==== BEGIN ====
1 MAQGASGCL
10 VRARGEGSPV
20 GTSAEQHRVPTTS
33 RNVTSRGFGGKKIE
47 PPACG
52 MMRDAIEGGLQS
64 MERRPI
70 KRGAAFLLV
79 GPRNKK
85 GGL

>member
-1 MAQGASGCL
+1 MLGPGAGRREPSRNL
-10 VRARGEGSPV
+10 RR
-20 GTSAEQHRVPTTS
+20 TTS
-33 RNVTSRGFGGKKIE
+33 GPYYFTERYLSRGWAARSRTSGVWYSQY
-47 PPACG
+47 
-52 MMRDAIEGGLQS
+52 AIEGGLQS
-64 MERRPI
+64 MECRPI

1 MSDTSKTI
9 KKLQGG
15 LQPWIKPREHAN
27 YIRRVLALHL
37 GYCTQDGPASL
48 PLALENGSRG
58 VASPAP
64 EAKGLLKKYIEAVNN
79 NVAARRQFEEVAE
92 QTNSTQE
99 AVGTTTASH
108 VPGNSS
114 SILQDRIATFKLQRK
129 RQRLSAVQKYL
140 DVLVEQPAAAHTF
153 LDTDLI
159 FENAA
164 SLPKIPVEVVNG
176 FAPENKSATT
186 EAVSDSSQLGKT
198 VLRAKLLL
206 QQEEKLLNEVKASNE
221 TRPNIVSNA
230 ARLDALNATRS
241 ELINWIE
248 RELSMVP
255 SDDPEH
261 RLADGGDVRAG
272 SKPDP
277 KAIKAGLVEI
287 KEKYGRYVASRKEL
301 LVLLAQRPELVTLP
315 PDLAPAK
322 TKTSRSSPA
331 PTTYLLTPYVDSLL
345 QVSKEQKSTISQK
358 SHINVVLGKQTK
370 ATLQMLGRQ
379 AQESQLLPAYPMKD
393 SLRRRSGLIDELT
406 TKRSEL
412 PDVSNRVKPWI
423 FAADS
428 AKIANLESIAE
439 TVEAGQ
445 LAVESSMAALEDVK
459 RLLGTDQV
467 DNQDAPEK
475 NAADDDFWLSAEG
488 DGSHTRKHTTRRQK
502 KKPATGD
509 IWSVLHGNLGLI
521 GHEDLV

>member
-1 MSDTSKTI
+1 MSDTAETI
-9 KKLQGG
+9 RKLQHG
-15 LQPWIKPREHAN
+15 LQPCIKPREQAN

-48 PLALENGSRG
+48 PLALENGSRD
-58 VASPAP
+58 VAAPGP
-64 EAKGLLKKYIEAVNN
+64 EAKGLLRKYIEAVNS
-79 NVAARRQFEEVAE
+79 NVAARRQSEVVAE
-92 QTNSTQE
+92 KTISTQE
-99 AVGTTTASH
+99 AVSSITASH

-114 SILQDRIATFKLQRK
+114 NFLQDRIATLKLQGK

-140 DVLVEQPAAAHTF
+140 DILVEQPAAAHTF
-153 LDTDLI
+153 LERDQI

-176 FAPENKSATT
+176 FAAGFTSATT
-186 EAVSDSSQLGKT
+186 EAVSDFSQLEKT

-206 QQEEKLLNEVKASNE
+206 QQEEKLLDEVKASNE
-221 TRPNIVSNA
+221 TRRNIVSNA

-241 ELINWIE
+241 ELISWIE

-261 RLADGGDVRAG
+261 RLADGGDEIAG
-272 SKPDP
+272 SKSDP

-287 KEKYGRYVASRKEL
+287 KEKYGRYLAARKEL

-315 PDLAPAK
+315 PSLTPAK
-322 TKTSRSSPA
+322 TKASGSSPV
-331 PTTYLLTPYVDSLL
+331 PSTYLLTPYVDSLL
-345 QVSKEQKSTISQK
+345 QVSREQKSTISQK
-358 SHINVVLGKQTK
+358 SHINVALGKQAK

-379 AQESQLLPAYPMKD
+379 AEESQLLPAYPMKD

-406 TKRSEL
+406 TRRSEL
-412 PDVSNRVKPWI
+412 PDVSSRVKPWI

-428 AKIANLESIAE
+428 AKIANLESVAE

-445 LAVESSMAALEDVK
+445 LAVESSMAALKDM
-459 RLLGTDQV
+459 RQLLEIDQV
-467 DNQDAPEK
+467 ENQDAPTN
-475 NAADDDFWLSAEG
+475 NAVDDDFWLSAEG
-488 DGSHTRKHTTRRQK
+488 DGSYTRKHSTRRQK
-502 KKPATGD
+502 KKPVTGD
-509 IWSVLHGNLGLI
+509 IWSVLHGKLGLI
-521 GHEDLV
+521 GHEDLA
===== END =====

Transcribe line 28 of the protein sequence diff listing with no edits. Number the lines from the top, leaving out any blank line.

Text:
15 LQPWIKPREHAN